In Denmark the solstitial celebration is called Sankt Hans Aften ("St. John's Eve"). It was an official holiday until 1770 and, in accordance with the pre-Christian tradition of beginning the “day” at sunset, it takes place on the evening of June 23. On this evening, medieval wise men and women (the doctors of their day) would gather healing plants for use throughout the year (it was believed that plants picked on this night possessed special potency). The solstice has been celebrated in Denmark since the times of the Vikings by visiting healing water sources and making a large bonfire to ward away evil spirits. Speeches, picnics and songs are also traditional. In the 1920s a tradition of putting a witch made of straw and cloth on the bonfire emerged as a remembrance of the church's witchburnings from 1540 to 1693.

Midsummer's Eve is in Sweden and Finland considered the greatest festival of the year, comparable only with Walpurgis Night, Christmas Eve, and New Year's Eve. Before 1316, the summer solstice was called Ukon juhla, after an old Finnish god, Ukko. The biggest bonfire at a given celebration was called Ukko-kokko (the "bonfire of Ukko"). At present the midsummer holiday is known as Juhannus, or midsommar for the Swedish-speaking minority, and is the year's most notable occasion for drunkenness and revels. Will ‘o wisps were believed to appear on this night and mark the location of hidden treasure. Because Midsummer is one of the times of the year when magic is believed to be the strongest, it is seen as a good night to perform rituals to look into the future. Today, young girls pick bouquets of seven or nine different flowers and put them under their pillow in the hope of dreaming about their future husband.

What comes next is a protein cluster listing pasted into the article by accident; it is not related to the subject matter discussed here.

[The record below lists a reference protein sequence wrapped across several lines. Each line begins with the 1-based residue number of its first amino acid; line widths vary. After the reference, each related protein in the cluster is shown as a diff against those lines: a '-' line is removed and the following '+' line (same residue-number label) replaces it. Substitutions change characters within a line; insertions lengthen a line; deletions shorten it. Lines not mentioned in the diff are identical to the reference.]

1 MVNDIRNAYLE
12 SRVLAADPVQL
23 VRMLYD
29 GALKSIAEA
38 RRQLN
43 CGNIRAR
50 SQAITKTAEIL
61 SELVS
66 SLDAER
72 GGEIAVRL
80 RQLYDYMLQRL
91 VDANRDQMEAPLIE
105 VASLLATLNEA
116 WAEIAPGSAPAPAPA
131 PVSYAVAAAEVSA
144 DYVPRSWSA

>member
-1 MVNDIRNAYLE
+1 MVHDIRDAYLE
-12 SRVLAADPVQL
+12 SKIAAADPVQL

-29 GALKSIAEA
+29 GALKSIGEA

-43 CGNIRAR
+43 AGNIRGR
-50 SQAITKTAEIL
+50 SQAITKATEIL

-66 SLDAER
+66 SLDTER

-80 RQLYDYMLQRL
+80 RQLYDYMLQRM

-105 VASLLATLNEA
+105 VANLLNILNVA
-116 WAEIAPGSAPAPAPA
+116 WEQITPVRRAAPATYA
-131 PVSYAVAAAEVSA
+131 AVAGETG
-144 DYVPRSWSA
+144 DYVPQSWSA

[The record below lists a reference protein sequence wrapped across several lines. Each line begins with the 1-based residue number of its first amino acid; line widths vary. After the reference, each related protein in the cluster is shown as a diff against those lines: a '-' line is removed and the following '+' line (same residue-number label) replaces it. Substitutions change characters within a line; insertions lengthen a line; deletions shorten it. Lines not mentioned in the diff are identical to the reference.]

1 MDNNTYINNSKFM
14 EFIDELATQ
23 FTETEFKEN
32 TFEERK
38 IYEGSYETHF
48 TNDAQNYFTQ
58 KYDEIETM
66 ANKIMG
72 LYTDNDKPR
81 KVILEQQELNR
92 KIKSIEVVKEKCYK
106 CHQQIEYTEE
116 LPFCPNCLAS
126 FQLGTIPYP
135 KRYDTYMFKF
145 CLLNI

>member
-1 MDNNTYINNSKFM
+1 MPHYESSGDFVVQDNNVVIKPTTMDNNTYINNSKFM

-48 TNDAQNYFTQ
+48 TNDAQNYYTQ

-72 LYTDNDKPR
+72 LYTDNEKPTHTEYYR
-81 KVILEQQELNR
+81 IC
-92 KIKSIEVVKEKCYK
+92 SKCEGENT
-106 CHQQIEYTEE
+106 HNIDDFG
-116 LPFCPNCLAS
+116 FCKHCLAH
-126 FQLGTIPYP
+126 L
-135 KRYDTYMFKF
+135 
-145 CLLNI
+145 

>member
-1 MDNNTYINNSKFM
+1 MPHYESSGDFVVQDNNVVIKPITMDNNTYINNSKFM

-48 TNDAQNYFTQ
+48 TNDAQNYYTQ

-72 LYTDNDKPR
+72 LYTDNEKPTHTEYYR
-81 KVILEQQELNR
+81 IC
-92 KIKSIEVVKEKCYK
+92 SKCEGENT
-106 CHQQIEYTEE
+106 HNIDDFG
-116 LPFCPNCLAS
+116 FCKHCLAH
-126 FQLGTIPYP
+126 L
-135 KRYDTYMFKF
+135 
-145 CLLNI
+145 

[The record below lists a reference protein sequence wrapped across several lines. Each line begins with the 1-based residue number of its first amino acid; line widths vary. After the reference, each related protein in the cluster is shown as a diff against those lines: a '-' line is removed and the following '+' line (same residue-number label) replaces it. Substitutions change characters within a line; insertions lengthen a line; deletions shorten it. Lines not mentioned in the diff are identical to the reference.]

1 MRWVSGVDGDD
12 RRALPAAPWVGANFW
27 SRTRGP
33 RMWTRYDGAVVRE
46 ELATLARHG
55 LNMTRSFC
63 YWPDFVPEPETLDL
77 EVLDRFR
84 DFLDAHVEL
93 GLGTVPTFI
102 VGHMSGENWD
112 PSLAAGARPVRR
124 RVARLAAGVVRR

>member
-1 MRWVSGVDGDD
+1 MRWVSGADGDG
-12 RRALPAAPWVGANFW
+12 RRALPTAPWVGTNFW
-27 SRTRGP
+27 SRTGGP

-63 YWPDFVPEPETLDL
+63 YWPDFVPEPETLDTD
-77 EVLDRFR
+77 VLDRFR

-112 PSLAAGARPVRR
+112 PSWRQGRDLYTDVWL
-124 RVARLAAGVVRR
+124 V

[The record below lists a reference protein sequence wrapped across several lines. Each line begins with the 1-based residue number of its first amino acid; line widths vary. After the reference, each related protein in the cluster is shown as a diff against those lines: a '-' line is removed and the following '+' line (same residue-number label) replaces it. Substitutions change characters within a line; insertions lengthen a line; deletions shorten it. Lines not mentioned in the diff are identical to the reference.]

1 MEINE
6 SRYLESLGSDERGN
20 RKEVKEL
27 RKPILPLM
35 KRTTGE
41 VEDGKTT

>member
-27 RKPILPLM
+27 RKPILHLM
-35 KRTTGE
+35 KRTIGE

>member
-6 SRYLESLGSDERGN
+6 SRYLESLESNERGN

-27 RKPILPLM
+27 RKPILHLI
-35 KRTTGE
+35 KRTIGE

In Estonia and Latvia, Midsummer's Eve and St John's Day are two of the most important days in the calendar, marked by bonfires and parties. Traditional diversions include jumping over bonfires and flower-picking.

In Jersey, off the coast of Normandy, the custom known as Les cônes d'la Saint Jean was observed as late as the 1970s - horns or conch shells were blown. Ringing the bachîn (a large brass preserving pan) at midsummer to frighten away evil spirits survived as a custom on some farms until the 1940s and has been revived as a folk performance in the 21st century.

In parts of Norway, a solstice custom of arranging mock marriages, both between adults and between children, is still kept alive. The wedding was meant to symbolize the blossoming of new life. Such weddings are known to have taken place in the 1800s, but the custom is believed to be older.

In Great Britain, from the 13th century Midsummer was celebrated on Midsummer Eve with the lighting of bonfires, feasting and merrymaking. The tradition declined significantly during the Reformation, but persisted in rural areas up until the nineteenth century. Other Midsummer festivities had uneasy relations with the Reformed establishment. The Chester Midsummer Watch Parade, begun in 1498, was held at every summer solstice in years when the Chester Mystery Plays were not performed. Despite the cancellation of the plays in 1575, the parade continued; in 1599, however, the Lord Mayor ordered the parades banned and the costumes destroyed. The parade was permanently banned in 1675. The association of the solstice with dramatic performance was permanently cemented, however, by Shakespeare's A Midsummer Night's Dream.


Top Image Photo Credit: Adam Pantozzi